In this month’s sleep story, we dive into the life and career of a Polysomnography Director who is helping to usher in the next generation of sleep technologists: Amber Allen. Allen serves as the Polysomnography Program Director at Collin College in McKinney, Texas, where she’s providing a sustainable solution for the growing sleep tech worker shortage sweeping across the country. In addition to her full-time job running the PSG Program at Collin College, Allen supports the sleep community in several ways. She currently serves as Secretary on the Board of Registered Polysomnographic Technologists (BRPT) Board of Directors, championing the role of the sleep technologist. And she speaks at state, national, and international sleep medicine conferences, sharing her expertise. Also, Allen is on a federal advisory committee for healthcare cybersecurity, where her role, and the committee at large, has a focus on educating clinicians on the importance of safeguarding patient data. With that, let’s dive into our latest sleep story.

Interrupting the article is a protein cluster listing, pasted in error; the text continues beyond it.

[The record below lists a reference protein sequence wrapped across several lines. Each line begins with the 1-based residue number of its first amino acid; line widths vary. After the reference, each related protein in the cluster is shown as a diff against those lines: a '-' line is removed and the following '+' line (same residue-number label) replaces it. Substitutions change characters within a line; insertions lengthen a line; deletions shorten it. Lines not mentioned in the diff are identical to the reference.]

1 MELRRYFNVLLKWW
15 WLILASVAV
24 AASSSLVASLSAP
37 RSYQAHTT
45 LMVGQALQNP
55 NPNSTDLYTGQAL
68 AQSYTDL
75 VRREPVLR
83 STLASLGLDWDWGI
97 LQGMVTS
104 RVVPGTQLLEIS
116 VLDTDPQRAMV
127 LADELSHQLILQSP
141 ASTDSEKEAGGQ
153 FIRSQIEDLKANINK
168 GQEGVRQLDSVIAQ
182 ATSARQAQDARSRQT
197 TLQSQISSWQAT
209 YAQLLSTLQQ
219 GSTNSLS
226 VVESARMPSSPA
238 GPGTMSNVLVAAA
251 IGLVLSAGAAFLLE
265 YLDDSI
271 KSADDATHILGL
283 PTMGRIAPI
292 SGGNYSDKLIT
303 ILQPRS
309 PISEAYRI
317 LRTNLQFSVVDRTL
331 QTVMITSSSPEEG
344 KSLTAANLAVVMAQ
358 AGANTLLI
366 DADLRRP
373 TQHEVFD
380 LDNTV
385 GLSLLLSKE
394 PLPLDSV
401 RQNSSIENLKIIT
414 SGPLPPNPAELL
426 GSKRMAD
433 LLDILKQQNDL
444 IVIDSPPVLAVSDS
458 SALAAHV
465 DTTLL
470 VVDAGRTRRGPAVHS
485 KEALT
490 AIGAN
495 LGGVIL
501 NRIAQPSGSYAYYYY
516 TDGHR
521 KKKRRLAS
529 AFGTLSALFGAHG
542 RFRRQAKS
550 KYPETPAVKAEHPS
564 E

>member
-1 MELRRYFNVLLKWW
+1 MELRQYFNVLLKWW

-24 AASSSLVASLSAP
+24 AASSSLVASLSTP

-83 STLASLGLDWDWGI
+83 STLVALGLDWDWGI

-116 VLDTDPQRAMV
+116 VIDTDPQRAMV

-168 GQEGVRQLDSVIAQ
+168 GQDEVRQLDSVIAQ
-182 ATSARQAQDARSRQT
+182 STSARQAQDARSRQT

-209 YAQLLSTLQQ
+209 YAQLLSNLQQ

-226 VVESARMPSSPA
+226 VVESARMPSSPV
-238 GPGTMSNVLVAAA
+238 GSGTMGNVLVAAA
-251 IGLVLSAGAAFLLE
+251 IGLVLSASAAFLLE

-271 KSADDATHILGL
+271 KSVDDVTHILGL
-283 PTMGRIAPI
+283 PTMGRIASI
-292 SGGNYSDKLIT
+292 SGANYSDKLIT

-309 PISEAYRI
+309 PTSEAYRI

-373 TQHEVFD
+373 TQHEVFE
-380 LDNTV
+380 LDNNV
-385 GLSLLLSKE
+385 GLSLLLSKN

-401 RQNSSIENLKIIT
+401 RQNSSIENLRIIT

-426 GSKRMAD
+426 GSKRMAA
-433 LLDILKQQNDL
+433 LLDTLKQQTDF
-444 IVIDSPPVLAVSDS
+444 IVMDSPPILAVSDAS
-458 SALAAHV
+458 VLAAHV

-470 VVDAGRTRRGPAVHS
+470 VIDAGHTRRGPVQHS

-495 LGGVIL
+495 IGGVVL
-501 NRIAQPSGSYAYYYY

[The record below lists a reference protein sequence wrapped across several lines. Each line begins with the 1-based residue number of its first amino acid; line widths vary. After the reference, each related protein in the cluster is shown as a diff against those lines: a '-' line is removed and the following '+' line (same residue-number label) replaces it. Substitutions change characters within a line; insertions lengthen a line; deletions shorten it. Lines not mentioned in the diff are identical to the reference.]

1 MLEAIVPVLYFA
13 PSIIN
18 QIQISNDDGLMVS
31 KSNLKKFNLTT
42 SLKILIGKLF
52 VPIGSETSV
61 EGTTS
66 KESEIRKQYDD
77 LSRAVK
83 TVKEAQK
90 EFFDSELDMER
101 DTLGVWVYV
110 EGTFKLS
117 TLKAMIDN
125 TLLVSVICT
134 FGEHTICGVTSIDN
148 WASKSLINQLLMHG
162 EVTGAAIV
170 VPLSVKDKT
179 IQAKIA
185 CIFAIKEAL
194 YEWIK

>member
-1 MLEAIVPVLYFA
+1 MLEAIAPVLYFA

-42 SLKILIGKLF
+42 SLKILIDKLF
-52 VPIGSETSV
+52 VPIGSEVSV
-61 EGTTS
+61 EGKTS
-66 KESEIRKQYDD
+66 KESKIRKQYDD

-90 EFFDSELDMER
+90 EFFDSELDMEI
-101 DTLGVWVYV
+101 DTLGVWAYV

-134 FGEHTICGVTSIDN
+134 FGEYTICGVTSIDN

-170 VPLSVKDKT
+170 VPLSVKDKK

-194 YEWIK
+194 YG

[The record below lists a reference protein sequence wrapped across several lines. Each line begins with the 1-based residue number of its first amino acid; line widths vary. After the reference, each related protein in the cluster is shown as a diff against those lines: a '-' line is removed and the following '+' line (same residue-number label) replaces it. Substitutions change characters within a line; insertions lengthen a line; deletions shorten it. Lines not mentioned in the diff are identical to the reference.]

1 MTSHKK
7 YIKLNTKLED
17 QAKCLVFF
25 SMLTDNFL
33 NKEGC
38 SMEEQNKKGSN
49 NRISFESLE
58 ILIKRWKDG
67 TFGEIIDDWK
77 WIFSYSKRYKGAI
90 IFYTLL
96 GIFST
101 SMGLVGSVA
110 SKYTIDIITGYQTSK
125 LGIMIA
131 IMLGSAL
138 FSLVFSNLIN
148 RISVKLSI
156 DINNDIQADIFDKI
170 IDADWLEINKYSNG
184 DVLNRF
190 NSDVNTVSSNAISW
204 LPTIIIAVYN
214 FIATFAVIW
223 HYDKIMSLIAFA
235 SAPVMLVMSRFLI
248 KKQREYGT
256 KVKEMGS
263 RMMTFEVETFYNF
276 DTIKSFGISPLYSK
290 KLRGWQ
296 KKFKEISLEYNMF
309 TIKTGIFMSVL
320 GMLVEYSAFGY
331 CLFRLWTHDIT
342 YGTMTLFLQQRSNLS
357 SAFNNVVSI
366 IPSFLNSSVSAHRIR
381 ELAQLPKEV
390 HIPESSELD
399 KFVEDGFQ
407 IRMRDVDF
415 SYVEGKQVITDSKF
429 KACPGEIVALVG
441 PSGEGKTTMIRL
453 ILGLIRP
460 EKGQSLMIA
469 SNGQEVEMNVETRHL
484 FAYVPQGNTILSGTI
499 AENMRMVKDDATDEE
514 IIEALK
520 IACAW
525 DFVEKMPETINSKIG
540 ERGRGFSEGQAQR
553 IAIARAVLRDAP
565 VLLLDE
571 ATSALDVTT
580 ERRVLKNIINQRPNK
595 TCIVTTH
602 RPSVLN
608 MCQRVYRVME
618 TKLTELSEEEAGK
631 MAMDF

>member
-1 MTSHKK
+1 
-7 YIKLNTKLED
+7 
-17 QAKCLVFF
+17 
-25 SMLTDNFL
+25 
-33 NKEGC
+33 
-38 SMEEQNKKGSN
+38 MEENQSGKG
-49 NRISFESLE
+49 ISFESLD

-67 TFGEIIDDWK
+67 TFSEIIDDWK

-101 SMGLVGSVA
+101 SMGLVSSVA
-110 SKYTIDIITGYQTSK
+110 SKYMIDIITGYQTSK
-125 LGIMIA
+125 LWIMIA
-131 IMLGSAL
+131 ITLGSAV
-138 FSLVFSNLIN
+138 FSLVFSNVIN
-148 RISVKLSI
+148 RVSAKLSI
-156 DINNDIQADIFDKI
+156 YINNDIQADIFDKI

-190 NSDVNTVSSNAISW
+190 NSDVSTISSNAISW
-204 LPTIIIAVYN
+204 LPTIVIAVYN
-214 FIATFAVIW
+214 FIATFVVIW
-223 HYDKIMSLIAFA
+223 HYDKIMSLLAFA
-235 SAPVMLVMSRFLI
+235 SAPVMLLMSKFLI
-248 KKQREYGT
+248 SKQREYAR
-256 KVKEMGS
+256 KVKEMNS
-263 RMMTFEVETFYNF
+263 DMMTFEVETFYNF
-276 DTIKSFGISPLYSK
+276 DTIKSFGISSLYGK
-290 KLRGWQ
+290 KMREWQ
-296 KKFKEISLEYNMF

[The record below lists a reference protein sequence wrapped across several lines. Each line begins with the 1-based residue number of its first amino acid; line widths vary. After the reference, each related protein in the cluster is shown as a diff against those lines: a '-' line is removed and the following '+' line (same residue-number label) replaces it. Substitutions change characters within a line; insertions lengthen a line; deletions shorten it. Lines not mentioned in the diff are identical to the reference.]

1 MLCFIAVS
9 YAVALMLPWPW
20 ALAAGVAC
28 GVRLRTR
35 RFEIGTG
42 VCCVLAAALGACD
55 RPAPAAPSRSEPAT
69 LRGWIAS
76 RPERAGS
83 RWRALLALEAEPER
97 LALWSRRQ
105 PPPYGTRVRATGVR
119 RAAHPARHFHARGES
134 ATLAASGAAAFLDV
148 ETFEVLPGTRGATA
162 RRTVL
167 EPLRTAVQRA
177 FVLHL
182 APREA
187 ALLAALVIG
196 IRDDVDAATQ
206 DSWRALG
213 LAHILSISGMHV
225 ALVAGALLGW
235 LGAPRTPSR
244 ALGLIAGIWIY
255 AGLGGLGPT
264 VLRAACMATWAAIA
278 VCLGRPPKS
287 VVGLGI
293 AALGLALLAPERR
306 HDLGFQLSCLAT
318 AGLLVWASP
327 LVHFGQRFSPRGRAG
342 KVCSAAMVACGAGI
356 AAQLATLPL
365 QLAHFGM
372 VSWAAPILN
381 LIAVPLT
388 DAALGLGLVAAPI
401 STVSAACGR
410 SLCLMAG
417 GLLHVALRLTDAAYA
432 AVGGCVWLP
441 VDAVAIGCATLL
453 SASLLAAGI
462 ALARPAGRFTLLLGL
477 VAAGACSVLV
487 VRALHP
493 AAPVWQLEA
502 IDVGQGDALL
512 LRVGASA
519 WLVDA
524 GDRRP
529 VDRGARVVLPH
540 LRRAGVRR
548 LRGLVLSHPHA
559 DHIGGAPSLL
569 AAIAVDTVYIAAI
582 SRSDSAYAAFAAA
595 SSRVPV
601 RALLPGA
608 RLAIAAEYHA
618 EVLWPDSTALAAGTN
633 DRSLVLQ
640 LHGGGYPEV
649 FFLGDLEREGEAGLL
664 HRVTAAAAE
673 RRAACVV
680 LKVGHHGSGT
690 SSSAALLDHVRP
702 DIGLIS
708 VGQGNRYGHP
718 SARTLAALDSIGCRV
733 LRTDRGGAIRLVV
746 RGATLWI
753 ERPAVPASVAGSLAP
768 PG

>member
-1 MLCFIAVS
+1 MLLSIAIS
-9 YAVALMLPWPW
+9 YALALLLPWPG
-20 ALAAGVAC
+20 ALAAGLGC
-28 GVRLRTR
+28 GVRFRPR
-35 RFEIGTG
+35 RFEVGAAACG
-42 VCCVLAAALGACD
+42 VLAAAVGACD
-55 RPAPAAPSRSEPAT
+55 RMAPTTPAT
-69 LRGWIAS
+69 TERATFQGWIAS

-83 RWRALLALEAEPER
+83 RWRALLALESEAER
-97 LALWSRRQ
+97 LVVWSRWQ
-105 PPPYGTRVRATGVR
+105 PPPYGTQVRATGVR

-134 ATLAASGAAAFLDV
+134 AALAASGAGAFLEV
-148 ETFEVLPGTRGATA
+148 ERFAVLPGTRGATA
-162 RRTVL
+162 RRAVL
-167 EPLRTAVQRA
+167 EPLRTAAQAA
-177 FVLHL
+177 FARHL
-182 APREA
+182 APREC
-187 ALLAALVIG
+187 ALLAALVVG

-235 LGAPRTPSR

Creating the Collin College Sleep Education ProgramAmber Allen is the Polysomnography (PSG) Program Director at Collin College, a program she helped launch in 2012. One of fifteen Associate Degree-level CAAHEP-accredited standalone PSG programs nationwide, the program has graduated close to 90 students to date. In the past decade, the team has grown to eight members, including herself, a medical director, a full-time professor/clinical coordinator, and five adjunct faculty members. The team educates students and trains them on four different PSG systems and multiple home sleep apnea testing (HSAT) devices. They also provide education on multiple sleep latency testing (MSLT), maintenance of wakefulness testing (MWT), actigraphy, the various modes of positive airway pressure (PAP), dental appliances, double studies (PSG + EEG), and clinical sleep education. For Allen, the goal of the program is simple: provide employers with techs that can immediately step into any role within the sleep center.